If modern egalitarians try to use this example against those who persistently deny that misandry is ‘a thing’ (almost always women, who wouldn’t know), though, they face a couple of objections. The first is that this is all in the past - ancient history with no effect on the modern man. When the US-based equalists point out that the draft is still in place - whereby men are forced to sign up for service in the event of an emergency, and women are not - they face the second objection: that such an emergency isn’t happening. It might be misandry in the past, or potentially in the future, but it isn’t misandry now - and so misandry isn’t a thing.
Both these arguments are problematic. Feminists will happily cite historical misogyny, like unequal suffrage, as supporting the idea that misogyny is a big deal today and is inherent in our culture. Historical misandry like this can serve the exact same purpose. Potential misandry, too, is still problematic. If a law discriminates against one gender, even if nobody directly suffers tangibly, it’s still a sexist law. There’s no denying that.
The big problem, though, and one that these US-centric egalitarians scarcely point out, is that this misandry is far from over.
They are always beautiful and hilarious and sexy to me.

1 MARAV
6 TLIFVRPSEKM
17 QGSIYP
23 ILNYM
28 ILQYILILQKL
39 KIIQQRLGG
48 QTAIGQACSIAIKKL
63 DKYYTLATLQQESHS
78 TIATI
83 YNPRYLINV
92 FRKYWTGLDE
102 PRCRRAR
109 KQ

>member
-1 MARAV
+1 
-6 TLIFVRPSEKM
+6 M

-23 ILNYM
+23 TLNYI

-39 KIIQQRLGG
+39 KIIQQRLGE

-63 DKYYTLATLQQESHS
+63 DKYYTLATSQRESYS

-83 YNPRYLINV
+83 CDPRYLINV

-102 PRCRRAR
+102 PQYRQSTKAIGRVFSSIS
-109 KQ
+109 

Because the thing is, they are always in context.
Prison is perhaps the only setting on Earth where a heterosexual white male actually feels uncomfortable, powerless, and maybe even threatened.
And that, my friends, is social justice.
Despite the fact that this is a ridiculously stupid post, that men do face significant discrimination and gender related issues simply for being male, and that this person honestly thinks making people suffer will ever bring about social justice, I find it hilarious that this fucking bimbo seems to think that there is a significant amount of white males in prison, when in fact the majority of those in prison are POC, and the majority of those that experience prison rape are in prison for victimless crimes like drug use, so they aren’t actually a danger to society or women, and you’re saying they deserve rape simply because they have a penis and so do some rapists.
Keep doing your cute little dance bitch. You’re a racist, sexist, uneducated piece of shit.
Prison is perhaps the only setting on Earth where a heterosexual white male actually feels uncomfortable, powerless, and maybe even threatened.